It’s time to honor the activists who motivate us

As we sit inside this post-election lull awaiting results, it seems like a great time to call out the champions who push for the values we embrace. For me, those values include compassion, fairness, free speech, and equitability.

In the introduction to my forthcoming book, I offered thanks to these diehard activists who have motivated or informed me in powerful ways. All hail the changemakers and the resisters!

Glenda Bailey-Mershon Picture

This queen has major street cred in the ERA movement (visit her website for all the details), and she’s a lovely writer, powerful speaker, and all-around beacon for women everywhere.

She was also a publisher of marginalized voices before it was ever a “thing.” I owe a lot of my wisdom as a writer, publisher, and feminist to Glenda.

Jen Culkin

Her book, A Final Arc of Sky, taught me so much about MS that when I was eventually diagnosed myself, I knew better than to believe it was a death sentence.

She recently retired from a lonnnnnnnnnnnnnnnnnnnng career as a healthcare professional, and she did a ton of hard stuff, including working as a Medevac EMT and as a critical care nurse.

Kelly Davio

If you need a better way to articulate your frustration with living inside an ableist culture, check out her finely wrought It’s Just Nerves. This is one I go back to again and again. (Left, photo by Adrianne Mathiowetz.)

Yvonne deSousa

Hey, if having a sense of humor is not an MS superpower, then what else is there? Yvonna gets it, I mean, she really gets it. Laughter is her shield and I’ve learned so much from her ability to mock the MonSter.

She’s a top MS blogger who you should follow right now.

Jeannine Hall Gailey Jeannine Hall Gailey (@webbish6) | Twitter

All-around cool girl with pink hair (at least currently!). She’s written some serious words about living with chronic and mental illness, but she’s also taken on mad science, the apocalypse, mythologies, and so much more that’s unexpected and speculative.

Jeannine is one of my favorite poets because she writes with a skewering relentlessness and an inclination toward the magical and otherworldly. Oh, and she knows a shit ton about popular culture and isn’t afraid to write about it!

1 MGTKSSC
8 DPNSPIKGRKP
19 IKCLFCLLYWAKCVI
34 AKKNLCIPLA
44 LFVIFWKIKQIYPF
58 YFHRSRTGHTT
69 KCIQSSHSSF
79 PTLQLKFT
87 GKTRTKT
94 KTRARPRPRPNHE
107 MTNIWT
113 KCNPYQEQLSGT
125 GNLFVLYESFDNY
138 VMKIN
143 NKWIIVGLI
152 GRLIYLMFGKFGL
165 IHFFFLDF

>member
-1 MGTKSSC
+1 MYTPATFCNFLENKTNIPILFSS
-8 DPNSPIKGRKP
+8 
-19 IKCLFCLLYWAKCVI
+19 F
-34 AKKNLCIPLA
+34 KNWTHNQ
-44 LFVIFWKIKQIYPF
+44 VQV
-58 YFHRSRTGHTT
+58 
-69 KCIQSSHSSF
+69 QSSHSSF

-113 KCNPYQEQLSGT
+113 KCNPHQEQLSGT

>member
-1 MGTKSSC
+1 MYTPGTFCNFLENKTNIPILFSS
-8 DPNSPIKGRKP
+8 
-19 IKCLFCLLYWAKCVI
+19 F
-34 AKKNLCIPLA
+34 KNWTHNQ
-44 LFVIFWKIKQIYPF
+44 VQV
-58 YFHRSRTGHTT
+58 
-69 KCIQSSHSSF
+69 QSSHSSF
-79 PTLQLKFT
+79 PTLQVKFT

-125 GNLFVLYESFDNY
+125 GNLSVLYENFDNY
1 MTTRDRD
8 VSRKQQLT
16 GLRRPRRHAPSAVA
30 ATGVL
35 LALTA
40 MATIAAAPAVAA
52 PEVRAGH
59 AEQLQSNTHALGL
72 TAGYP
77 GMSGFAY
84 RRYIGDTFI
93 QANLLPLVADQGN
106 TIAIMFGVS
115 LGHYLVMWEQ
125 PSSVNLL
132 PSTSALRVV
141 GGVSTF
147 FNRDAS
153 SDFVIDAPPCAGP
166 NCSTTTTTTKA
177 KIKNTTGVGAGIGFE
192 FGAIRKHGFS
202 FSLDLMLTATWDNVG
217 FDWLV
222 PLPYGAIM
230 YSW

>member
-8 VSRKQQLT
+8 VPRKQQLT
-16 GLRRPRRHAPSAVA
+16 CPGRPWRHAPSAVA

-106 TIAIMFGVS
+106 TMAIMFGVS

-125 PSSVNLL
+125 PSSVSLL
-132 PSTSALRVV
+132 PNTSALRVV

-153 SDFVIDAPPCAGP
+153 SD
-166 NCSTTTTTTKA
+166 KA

Nicola Griffith

This woman captures so much possibility for all of us to ponder. She’s been through several rounds with hell and comes back sharper and wiser everything. You’ll love reading THE STORY OF MY PHD, PART 4: EXPERIENCE, in which she writes:

“While I was waiting to hear about my application to Anglia Ruskin as a PhD candidate, I came out as a cripple. I did my first deliberate public appearances in a wheelchair. I joined disability studies conversations on Twitter and Facebook. I founded, and co-host with Alice Wong, #CripLit, a regular Twitter chat for disabled writers. Before and during the process I was still working on Menewood, the enormous sequel to Hild. In addition I began a twice-weekly regimen of outpatient physical therapy, with daily home exercise, that rendered me useless for most of the day twice a week. There was no give in my schedule. Then I was accepted as a PhD candidate.1″

1 Right on top of my acceptance, politics happened. I’m not going to rehash Brexit except to say it hurt then and it hurts now to watch fools throw away something great and good based on greed and fear. And it was not long after this that I got a sick feeling that I knew what was coming with Trump. I felt oddly homeless. It got much worse after the election.

Tara Hardy

I read her book, My, My, My, My, My, in one sitting and was absolutely energized to finish my own book as a result. You absolutely must go see her read live (or maybe even now, in Zoom, if possible) so you can take in all that powerful, gritty energy.

In the absence of those options, click the pic to the right and watch her in a YouTube slam.

Charis HillCharis Hill

I’ve never met Charis, but their voice is a constant source of comfort, inspiration, and motivation in social media. Charis is a model with multiple chronic illnesses as well as the subject of an outstanding 2019 documentary, Becoming Incurable.

I think I’m most moved by the rawness in which they write about the daily challenges that come with trying to be a changemaker in a difficult world while trying to maintain critical self-care.

Alice Wong Photo of an Asian American woman in a power chair. She is wearing a blue shirt with a geometric pattern with orange, black, white, and yellow lines and cubes. She is wearing a mask over her nose attached to a gray tube and bright red lip color. She is smiling at the camera. Photo credit: Eddie Hernandez Photography

I started with a queen, I’ll end with a queen. (Who am I kidding? These folks are all queens, in my estimation.)

Alice is my new hero. She launched the Disability Visibility Project, which was supposed to be a small thing, but which grew into a gigantic thing that none of us can really live without.

I absolutely loved the book by the same name which she edited with amazing vision and finesse. It checks all the emotional, physical, and mental boxes surrounding discussions about living with chronic illness and/or disability. A great read for people in this community, but also for caregivers and people who need to learn how to be better allies.

Also, don’t miss the DV podcast!

We owe a debt of gratitude to this hard-working activist who strives to demarginalize, empower, and inspire in literally everything she does. You can credit her for launching the #CripTheVote hashtag and the movement that follows it now.

Leave a Reply

This site uses Akismet to reduce spam. Learn how your comment data is processed.